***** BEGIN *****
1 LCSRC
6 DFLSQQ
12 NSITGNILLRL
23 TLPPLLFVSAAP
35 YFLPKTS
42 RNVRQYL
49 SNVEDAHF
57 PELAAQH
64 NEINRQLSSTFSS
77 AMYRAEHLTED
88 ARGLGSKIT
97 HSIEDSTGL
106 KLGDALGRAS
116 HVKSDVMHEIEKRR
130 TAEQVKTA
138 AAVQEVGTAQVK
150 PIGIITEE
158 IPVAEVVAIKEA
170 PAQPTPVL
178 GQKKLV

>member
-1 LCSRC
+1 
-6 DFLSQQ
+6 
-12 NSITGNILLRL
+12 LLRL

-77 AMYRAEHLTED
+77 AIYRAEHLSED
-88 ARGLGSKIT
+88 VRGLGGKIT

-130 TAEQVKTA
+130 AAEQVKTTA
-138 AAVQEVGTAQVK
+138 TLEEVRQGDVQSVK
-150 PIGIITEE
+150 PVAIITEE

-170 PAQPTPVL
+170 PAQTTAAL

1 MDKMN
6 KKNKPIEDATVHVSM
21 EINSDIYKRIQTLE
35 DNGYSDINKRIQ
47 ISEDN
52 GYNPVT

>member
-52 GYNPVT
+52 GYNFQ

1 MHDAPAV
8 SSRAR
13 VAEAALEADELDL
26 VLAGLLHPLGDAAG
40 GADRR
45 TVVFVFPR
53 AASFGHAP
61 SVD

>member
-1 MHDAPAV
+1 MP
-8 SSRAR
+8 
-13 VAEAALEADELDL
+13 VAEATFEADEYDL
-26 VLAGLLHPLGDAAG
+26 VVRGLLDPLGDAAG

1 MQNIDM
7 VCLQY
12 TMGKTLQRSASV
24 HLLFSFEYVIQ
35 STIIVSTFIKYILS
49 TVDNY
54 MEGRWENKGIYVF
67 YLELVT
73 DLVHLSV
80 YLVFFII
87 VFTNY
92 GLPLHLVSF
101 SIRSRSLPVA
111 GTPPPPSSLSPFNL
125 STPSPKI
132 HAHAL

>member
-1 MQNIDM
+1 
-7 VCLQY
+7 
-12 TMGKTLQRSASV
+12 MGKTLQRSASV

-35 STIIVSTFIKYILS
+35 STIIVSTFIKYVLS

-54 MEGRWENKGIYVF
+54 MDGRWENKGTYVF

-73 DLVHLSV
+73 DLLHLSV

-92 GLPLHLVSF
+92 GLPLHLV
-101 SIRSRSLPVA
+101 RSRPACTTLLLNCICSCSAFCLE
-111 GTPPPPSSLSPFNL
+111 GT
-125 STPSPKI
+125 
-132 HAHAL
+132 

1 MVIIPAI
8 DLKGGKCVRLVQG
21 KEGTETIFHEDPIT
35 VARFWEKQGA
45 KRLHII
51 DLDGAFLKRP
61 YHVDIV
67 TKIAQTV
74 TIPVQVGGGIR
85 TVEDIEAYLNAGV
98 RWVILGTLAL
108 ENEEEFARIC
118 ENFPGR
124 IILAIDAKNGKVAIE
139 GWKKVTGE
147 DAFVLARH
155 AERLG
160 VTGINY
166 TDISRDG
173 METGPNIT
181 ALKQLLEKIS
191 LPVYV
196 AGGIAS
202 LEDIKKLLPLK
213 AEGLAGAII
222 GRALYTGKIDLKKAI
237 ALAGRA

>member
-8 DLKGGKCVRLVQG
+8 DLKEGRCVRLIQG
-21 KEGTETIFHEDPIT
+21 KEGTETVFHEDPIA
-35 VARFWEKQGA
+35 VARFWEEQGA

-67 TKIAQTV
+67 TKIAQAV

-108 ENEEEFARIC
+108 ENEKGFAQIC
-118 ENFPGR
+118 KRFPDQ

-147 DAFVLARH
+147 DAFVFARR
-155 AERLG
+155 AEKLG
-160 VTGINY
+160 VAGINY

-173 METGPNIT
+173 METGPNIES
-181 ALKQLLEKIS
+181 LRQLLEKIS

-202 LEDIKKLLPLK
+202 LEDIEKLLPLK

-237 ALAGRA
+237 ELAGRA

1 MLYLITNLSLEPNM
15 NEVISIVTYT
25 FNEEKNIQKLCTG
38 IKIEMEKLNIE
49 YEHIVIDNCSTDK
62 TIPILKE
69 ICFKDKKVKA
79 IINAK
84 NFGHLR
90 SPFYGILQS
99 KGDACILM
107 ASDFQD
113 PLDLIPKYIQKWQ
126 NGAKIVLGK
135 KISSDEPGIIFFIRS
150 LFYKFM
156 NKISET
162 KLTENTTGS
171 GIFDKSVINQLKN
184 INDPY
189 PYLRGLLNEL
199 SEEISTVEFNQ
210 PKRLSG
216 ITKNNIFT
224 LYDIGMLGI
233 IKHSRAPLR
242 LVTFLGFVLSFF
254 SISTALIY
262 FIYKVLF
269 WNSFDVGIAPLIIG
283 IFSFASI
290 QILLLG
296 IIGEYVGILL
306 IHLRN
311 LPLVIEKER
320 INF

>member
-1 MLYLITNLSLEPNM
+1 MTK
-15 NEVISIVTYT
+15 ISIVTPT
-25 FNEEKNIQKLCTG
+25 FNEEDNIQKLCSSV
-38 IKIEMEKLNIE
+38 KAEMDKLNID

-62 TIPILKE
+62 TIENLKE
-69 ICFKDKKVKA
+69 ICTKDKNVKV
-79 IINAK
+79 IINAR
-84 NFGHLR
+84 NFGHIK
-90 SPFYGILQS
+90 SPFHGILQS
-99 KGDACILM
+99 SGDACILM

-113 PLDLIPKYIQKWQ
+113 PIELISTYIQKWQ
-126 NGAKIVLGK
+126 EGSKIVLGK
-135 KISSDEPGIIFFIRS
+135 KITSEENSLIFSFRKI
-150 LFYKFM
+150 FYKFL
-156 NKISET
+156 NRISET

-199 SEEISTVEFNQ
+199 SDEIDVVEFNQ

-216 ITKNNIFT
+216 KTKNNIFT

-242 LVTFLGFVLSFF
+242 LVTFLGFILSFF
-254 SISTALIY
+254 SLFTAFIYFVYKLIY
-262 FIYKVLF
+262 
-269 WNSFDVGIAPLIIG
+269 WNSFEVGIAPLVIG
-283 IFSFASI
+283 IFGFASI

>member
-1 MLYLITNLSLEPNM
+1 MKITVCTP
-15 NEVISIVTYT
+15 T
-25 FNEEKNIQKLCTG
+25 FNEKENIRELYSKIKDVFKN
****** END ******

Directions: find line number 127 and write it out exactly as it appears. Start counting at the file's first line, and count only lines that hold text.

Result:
196 AGGIAS